While most games these days tend to make it their priority to take complicated, expansive gameplay systems and make them as streamlined and action-focused as possible, the team behind Dragon Age: Inquisition is heading the opposite direction. After highlighting action over detail-oriented strategy with Dragon Age 2, BioWare is not only bringing back the original game’s tactical combat, but throwing more tricks than ever before into the mix – and letting their players figure out how they would like to play.
When we got our close-up look at Inquisition at E3 2014, it was immediately clear that not only had the developer addressed the criticism from their fans (who felt that DA2 sacrificed complexity and engagement for approachability), but was going to be going out of their way to leave no doubt that fan complaints had been heard loud and clear. And that begins with the tactical view of combat.
To date, fans have already been able to see the demo footage shown at E3, beginning with a prolonged fight with a colossal dragon, and continuing on to show that players will be able to do more than just issue attack orders once a fight begins. The newest video shows those same mechanics at play, but also implies that the wealth of orders and strategies can be effectively put into action at the height of a combat encounter.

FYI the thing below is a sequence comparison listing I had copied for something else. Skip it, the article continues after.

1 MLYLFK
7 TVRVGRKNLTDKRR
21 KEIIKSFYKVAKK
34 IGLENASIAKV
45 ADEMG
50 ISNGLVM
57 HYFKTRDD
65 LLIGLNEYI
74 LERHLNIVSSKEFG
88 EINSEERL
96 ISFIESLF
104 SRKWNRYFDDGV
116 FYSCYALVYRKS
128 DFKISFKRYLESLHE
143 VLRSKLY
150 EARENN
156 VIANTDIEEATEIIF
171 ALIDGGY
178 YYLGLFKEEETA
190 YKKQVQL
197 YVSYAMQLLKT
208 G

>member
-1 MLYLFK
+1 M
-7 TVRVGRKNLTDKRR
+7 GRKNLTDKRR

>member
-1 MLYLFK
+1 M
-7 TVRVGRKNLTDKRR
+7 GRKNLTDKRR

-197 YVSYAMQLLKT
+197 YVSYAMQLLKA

It goes without saying for existing Dragon Age players, but when taking a party up against multiple enemies, a single second can make the difference between a loss or victory. It’s because of that that fans will be happy to see the ability to freeze the action whenever needed – and for those who play on higher difficulties, that will be a necessity.
Luckily, the developers have seen fit to offer a few strategies before the game is released (now delayed into November 2014). Whether it’s freezing the battle to analyze enemy weakness and act accordingly, or launch area-of-effect attacks to divide and conquer with what looks to be greater precision than before, the footage is so in-depth and detailed, at times it’s hard to remember it’s a Dragon Age game, and not an RTS.
The pressure is on for BioWare to deliver, not only due to the previous game’s mixed reception for their core fan base, but being hailed as the company’s first next-gen release. Could this level of detail be adopted for the next Mass Effect? Only time will tell, so share your reactions in the comments below.
Dragon Age: Inquisition releases November 18, 2014 for PC, PS3, PS4, Xbox 360, and Xbox One.
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